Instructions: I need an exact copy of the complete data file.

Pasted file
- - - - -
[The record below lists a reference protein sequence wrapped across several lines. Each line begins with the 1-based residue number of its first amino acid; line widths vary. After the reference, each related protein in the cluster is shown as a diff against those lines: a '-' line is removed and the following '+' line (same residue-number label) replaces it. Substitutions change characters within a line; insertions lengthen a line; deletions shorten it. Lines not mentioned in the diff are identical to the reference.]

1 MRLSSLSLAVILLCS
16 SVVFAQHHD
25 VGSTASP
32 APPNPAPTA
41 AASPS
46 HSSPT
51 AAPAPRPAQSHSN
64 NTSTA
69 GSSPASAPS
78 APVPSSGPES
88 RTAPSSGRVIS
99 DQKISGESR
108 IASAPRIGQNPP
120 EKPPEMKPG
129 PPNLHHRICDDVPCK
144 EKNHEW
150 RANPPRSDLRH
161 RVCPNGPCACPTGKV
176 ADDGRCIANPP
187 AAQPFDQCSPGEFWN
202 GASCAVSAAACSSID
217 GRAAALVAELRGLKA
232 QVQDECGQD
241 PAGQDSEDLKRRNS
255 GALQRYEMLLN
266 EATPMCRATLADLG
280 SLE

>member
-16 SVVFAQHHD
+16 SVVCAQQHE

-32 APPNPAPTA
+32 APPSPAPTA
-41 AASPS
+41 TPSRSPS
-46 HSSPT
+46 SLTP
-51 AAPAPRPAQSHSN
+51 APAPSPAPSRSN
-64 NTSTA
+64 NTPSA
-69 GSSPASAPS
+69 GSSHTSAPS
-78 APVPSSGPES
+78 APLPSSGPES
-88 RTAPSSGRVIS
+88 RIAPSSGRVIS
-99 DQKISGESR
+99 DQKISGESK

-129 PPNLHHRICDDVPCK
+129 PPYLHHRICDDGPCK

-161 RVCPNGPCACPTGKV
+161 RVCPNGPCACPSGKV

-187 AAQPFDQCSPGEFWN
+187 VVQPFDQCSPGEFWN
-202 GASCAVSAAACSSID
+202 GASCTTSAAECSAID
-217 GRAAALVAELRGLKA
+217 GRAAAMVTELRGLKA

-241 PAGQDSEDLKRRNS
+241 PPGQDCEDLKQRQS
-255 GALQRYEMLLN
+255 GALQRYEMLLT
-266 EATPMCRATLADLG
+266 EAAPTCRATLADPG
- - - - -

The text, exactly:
[The record below lists a reference protein sequence wrapped across several lines. Each line begins with the 1-based residue number of its first amino acid; line widths vary. After the reference, each related protein in the cluster is shown as a diff against those lines: a '-' line is removed and the following '+' line (same residue-number label) replaces it. Substitutions change characters within a line; insertions lengthen a line; deletions shorten it. Lines not mentioned in the diff are identical to the reference.]

1 MRLSSLSLAVILLCS
16 SVVFAQHHD
25 VGSTASP
32 APPNPAPTA
41 AASPS
46 HSSPT
51 AAPAPRPAQSHSN
64 NTSTA
69 GSSPASAPS
78 APVPSSGPES
88 RTAPSSGRVIS
99 DQKISGESR
108 IASAPRIGQNPP
120 EKPPEMKPG
129 PPNLHHRICDDVPCK
144 EKNHEW
150 RANPPRSDLRH
161 RVCPNGPCACPTGKV
176 ADDGRCIANPP
187 AAQPFDQCSPGEFWN
202 GASCAVSAAACSSID
217 GRAAALVAELRGLKA
232 QVQDECGQD
241 PAGQDSEDLKRRNS
255 GALQRYEMLLN
266 EATPMCRATLADLG
280 SLE

>member
-16 SVVFAQHHD
+16 SVVCAQQHE

-32 APPNPAPTA
+32 APPSPAPTA
-41 AASPS
+41 TPSRSPS
-46 HSSPT
+46 SLTP
-51 AAPAPRPAQSHSN
+51 APAPSPAPSRSN
-64 NTSTA
+64 NTPSA
-69 GSSPASAPS
+69 GSSHTSAPS
-78 APVPSSGPES
+78 APLPSSGPES
-88 RTAPSSGRVIS
+88 RIAPSSGRVIS
-99 DQKISGESR
+99 DQKISGESK

-129 PPNLHHRICDDVPCK
+129 PPYLHHRICDDGPCK

-161 RVCPNGPCACPTGKV
+161 RVCPNGPCACPSGKV

-187 AAQPFDQCSPGEFWN
+187 VVQPFDQCSPGEFWN
-202 GASCAVSAAACSSID
+202 GASCTTSAAECSAID
-217 GRAAALVAELRGLKA
+217 GRAAAMVTELRGLKA

-241 PAGQDSEDLKRRNS
+241 PPGQDCEDLKQRQS
-255 GALQRYEMLLN
+255 GALQRYEMLLT
-266 EATPMCRATLADLG
+266 EAAPTCRATLADPG